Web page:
Those familiar with composer Claude Debussy’s “Clair de Lune” might describe the work as mysterious, graceful, colorful and intriguing. It’s also a fair description of a tiny lingerie shop tucked in Hawthorne Plaza in Overland Park.
By MARIA MARTIN
Special to The Star
Silky, satiny, wispy fabrics greet visitors who step into the shop. But while there’s an undeniable dreamy look to the place — filled as it is with a colorful selection of everything from negligees to panties — Terry Levine will tell you she opened it with a very practical ambition.
“We want to make women feel better about themselves,” says Levine. And that starts with a bra that fits well, she says.
“Our bras are our bread and butter,” says Levine, pointing to the “bra library” — a table filled with an assortment of shapes and sizes of beige bras. “We start here to see what style and shape is best for a woman.”
Levine says one statistic that’s often bandied about is that 85 percent of women in the U.S. are wearing a bra of the wrong size.
“We think it’s even higher,” says Levine, touching the fabric of a soft maroon nightgown. “It’s very rare that someone comes in here wearing a bra that really fits her.”
What sets the shop apart from the chain stores starts with the expert who cheerfully greets customers at the door. Whether she’s looking for a peignoir, panty or a new bra, staff members are trained to help her make the right choice.
“Everyone who works here can fit you,” Levine says, adding that her clients come to rely on the quality of products and a wider range of sizes than can be found at department stores or chain lingerie shops.
Cup sizes range from A to K, and the band width — where the bra wraps around the torso — ranges from 28 to 52. Women with full busts are often delighted to find colorful, pretty selections, Levine says.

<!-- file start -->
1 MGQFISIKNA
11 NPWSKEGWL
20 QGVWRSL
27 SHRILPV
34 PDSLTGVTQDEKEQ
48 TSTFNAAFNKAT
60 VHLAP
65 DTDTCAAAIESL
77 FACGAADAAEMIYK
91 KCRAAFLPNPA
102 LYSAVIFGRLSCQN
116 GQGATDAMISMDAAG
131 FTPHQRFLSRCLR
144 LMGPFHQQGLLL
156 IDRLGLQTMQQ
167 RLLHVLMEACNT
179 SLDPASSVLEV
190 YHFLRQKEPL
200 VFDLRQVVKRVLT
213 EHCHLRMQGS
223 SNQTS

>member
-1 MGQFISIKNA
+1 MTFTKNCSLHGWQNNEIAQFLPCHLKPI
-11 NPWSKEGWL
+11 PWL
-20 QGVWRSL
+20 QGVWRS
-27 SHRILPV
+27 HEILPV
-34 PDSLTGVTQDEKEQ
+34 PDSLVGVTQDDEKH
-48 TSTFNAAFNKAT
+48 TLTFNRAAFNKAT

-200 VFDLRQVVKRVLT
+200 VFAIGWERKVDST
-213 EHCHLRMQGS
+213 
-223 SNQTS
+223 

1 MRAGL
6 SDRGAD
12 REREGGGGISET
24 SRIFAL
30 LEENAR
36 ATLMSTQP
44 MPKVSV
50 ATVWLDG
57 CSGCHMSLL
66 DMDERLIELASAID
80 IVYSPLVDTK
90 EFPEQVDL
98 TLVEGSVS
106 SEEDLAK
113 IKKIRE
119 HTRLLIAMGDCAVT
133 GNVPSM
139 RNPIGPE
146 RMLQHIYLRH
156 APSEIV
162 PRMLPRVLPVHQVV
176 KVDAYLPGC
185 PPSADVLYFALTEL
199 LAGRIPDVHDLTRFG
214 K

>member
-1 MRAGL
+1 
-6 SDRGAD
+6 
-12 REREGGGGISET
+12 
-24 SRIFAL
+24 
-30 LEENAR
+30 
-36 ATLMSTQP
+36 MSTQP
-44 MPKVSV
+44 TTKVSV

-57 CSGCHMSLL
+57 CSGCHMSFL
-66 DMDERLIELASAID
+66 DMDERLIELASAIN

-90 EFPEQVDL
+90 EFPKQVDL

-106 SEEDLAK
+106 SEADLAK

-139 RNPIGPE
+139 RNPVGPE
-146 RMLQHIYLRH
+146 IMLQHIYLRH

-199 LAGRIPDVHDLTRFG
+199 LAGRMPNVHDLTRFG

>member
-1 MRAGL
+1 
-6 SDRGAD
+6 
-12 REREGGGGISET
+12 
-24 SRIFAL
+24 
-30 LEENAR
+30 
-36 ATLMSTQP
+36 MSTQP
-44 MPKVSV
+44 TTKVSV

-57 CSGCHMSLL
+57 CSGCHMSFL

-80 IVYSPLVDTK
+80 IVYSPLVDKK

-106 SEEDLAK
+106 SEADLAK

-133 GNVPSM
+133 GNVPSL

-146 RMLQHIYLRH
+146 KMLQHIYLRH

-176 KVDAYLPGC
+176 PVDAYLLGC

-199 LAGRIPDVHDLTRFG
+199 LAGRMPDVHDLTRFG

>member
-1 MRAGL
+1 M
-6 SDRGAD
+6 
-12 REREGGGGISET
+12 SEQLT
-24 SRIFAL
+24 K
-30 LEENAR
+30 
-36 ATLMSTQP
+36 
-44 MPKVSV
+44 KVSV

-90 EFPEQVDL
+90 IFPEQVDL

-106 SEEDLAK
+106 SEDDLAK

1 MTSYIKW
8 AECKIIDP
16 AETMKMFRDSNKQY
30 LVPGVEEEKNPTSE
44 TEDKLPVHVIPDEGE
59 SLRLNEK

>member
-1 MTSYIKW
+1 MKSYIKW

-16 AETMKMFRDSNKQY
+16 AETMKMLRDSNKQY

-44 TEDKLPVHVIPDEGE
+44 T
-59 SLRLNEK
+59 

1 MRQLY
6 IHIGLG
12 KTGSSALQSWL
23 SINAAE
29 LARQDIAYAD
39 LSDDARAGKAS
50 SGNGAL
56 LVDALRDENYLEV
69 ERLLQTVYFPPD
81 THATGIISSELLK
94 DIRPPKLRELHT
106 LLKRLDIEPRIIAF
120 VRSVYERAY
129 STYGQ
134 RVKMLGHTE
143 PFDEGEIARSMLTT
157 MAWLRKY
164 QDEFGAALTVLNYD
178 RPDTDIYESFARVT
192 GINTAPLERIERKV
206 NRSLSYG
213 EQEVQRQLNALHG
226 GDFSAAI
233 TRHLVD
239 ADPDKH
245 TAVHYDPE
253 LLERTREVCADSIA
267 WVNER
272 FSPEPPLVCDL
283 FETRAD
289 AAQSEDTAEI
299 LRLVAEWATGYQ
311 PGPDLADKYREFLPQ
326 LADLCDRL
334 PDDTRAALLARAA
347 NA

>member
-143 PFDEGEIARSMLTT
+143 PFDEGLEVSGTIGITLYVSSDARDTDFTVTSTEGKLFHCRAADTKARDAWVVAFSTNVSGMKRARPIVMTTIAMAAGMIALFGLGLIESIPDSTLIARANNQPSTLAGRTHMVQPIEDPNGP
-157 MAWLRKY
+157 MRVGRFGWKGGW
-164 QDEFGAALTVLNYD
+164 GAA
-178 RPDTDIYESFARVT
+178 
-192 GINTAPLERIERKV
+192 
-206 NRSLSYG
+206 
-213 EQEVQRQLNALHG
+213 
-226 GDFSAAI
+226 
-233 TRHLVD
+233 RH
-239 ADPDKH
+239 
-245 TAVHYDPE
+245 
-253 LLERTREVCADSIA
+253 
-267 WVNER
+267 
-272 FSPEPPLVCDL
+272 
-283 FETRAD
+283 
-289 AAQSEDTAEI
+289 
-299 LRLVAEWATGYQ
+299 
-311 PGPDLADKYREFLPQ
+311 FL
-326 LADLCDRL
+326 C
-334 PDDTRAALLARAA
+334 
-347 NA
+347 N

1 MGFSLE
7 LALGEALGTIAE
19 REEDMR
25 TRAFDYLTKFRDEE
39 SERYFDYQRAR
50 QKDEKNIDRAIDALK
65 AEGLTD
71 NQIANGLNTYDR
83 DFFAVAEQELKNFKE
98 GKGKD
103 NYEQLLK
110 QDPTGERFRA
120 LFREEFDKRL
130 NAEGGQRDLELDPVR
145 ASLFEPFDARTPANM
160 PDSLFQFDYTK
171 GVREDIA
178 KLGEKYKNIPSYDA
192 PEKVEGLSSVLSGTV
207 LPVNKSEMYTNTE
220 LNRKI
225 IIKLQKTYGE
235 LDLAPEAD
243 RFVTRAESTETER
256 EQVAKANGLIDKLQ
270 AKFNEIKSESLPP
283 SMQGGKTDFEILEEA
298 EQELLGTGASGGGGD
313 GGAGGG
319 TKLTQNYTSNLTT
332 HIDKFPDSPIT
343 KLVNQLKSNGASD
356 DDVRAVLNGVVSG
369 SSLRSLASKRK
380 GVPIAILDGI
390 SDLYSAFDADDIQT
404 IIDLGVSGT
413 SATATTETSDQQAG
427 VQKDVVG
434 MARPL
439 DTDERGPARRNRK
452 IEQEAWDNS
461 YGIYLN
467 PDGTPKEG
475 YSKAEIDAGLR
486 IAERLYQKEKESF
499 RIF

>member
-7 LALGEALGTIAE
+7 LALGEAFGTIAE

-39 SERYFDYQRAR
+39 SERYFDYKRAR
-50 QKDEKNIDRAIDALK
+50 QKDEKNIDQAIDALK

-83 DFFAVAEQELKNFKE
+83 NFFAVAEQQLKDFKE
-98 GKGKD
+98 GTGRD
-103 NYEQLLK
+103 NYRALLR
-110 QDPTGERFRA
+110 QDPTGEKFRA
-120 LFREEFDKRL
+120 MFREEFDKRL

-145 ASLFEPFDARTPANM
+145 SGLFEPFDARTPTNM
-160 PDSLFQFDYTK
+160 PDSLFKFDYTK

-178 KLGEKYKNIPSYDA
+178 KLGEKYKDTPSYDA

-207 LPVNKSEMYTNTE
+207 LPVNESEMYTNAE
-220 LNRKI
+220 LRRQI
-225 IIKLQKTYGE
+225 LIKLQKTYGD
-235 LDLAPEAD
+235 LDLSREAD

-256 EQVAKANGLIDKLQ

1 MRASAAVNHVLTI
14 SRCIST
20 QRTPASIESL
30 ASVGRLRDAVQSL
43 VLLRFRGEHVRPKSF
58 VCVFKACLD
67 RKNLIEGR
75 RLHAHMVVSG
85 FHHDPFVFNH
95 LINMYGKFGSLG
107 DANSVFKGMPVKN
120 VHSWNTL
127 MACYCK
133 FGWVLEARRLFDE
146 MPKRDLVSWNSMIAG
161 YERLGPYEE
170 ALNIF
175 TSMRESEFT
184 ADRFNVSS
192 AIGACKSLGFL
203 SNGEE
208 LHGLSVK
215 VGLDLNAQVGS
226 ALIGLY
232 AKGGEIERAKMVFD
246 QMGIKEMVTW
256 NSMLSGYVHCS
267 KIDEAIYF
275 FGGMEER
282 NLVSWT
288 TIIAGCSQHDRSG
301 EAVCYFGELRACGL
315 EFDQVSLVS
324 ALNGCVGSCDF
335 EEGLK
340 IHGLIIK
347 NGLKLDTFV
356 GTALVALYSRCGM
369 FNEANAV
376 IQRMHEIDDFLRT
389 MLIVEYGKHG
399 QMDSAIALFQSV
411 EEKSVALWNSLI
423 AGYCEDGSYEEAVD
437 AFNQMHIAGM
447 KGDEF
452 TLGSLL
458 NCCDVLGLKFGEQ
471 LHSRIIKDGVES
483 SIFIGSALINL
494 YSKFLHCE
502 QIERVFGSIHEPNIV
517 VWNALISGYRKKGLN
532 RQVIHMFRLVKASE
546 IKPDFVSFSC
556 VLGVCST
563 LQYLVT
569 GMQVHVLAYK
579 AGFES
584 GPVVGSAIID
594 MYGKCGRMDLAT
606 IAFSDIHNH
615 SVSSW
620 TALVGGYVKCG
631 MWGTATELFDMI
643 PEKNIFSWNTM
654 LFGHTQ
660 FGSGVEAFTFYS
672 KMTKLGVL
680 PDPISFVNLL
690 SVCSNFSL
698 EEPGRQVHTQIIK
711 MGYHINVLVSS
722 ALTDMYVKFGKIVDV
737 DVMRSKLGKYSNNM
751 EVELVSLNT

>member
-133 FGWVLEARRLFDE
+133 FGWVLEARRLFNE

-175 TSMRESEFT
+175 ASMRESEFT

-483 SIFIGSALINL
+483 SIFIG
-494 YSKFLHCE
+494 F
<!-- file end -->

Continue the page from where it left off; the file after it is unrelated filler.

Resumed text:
“They don’t have to settle for boring, beige bras,” she says, holding up an ornate, colorful bustier, size 36E.
Levine laughs when asked if the shop’s name was inspired by her husband, co-owner Clair Keizer.
“Maybe just this much,” she says, holding her thumb and finger a tiny fraction apart. “I was trying to find the perfect name, and clair de lune is French for moonlight. I thought, ‘That’s perfect,’ ” she says.
The French name is also fitting because much of the stock of the store is from Europe. Chantelle is a best-selling bra brand, as are Fantasie, Panache and Curvy Kate.
“I try to find brands you won’t find in department stores,” she says. “And with the exception of some of the sleepwear, most of it is European. Frankly, Europeans know lingerie better.”
Though every woman needs basic beige or black undergarments, she points to a few trends: bright colors and elaborate detailing, bras with longer lines and bustier bras that come down further so you can show them off under button-down shirts. She holds up a pair of sheer, high-waisted underwear adorned with gold thread.
“These are making a comeback, as well, though I think they really only work well on tall, thin women,” she says, adding that thongs and smaller panties by companies like Mary Green and Hanky Panky are still best-sellers.
Running bras, as well as nursing and maternity bras, have been a fast-growing niche, she says.
“We get a lot of referrals from maternity stores because we go up to a bigger cup size,” she says, pointing to colorful nursing bras and a bright red nursing chemise.
“And it’s so great that nursing moms no longer have to settle for boring bras.”
Combining practical with pretty has helped keep the store thriving for the past 10 years, she adds. In fact, Levine and Keizer recently opened a second shop near St. Louis.
Levine says she started the shop in Kansas City because she saw a need for quality lingerie in a wide range of sizes, and she and her husband see the same need in the St. Louis area. The past 10 years have been challenging, but deeply rewarding, she says.
“Many women just hate bra shopping,” Levine says. “They say it’s like going to the dentist. So after we fit them with the perfect bra, we often hear, ‘That was fun.’ ”
And, Levine says, like Debussy’s “Clair du Lune,” that’s music to her ears.